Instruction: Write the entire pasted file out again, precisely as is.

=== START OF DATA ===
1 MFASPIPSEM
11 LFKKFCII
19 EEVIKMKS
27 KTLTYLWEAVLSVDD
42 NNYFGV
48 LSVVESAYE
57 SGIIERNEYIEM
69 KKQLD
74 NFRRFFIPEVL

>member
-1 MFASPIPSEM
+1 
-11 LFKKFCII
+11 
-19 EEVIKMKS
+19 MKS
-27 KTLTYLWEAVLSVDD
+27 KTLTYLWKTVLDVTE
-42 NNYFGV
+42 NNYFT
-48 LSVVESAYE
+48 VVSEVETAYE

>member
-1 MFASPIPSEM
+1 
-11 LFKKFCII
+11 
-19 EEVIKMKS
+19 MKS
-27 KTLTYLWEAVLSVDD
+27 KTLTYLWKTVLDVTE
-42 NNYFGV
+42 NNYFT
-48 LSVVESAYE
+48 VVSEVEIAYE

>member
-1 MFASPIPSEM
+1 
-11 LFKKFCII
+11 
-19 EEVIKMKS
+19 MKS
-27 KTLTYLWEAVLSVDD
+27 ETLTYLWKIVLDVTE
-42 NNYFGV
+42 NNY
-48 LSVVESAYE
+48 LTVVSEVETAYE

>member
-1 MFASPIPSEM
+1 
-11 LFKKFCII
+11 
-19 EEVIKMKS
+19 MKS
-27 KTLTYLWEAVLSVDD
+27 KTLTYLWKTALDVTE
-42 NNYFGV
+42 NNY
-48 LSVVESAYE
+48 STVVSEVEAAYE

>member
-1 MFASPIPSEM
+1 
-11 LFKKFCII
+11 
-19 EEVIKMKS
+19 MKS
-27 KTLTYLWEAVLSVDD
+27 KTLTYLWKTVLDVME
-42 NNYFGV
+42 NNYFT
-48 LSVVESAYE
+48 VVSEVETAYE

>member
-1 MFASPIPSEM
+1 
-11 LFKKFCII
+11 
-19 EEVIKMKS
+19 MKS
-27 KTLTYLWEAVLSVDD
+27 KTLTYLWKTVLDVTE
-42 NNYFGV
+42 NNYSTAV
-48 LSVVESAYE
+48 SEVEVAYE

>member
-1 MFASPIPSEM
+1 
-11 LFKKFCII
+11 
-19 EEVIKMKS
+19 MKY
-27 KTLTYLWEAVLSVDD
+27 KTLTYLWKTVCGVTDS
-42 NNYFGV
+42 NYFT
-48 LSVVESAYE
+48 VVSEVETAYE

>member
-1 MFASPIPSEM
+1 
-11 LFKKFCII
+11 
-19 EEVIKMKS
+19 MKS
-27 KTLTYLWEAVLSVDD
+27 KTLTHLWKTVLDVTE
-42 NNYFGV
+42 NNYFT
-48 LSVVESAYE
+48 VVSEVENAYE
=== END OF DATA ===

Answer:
1 MFASPIPSEM
11 LFKKFCII
19 EEVIKMKS
27 KTLTYLWEAVLSVDD
42 NNYFGV
48 LSVVESAYE
57 SGIIERNEYIEM
69 KKQLD
74 NFRRFFIPEVL

>member
-1 MFASPIPSEM
+1 
-11 LFKKFCII
+11 
-19 EEVIKMKS
+19 MKS
-27 KTLTYLWEAVLSVDD
+27 KTLTYLWKTVLDVTE
-42 NNYFGV
+42 NNYFT
-48 LSVVESAYE
+48 VVSEVETAYE

>member
-1 MFASPIPSEM
+1 
-11 LFKKFCII
+11 
-19 EEVIKMKS
+19 MKS
-27 KTLTYLWEAVLSVDD
+27 KTLTYLWKTVLDVTE
-42 NNYFGV
+42 NNYFT
-48 LSVVESAYE
+48 VVSEVEIAYE

>member
-1 MFASPIPSEM
+1 
-11 LFKKFCII
+11 
-19 EEVIKMKS
+19 MKS
-27 KTLTYLWEAVLSVDD
+27 ETLTYLWKIVLDVTE
-42 NNYFGV
+42 NNY
-48 LSVVESAYE
+48 LTVVSEVETAYE

>member
-1 MFASPIPSEM
+1 
-11 LFKKFCII
+11 
-19 EEVIKMKS
+19 MKS
-27 KTLTYLWEAVLSVDD
+27 KTLTYLWKTALDVTE
-42 NNYFGV
+42 NNY
-48 LSVVESAYE
+48 STVVSEVEAAYE

>member
-1 MFASPIPSEM
+1 
-11 LFKKFCII
+11 
-19 EEVIKMKS
+19 MKS
-27 KTLTYLWEAVLSVDD
+27 KTLTYLWKTVLDVME
-42 NNYFGV
+42 NNYFT
-48 LSVVESAYE
+48 VVSEVETAYE

>member
-1 MFASPIPSEM
+1 
-11 LFKKFCII
+11 
-19 EEVIKMKS
+19 MKS
-27 KTLTYLWEAVLSVDD
+27 KTLTYLWKTVLDVTE
-42 NNYFGV
+42 NNYSTAV
-48 LSVVESAYE
+48 SEVEVAYE

>member
-1 MFASPIPSEM
+1 
-11 LFKKFCII
+11 
-19 EEVIKMKS
+19 MKY
-27 KTLTYLWEAVLSVDD
+27 KTLTYLWKTVCGVTDS
-42 NNYFGV
+42 NYFT
-48 LSVVESAYE
+48 VVSEVETAYE

>member
-1 MFASPIPSEM
+1 
-11 LFKKFCII
+11 
-19 EEVIKMKS
+19 MKS
-27 KTLTYLWEAVLSVDD
+27 KTLTHLWKTVLDVTE
-42 NNYFGV
+42 NNYFT
-48 LSVVESAYE
+48 VVSEVENAYE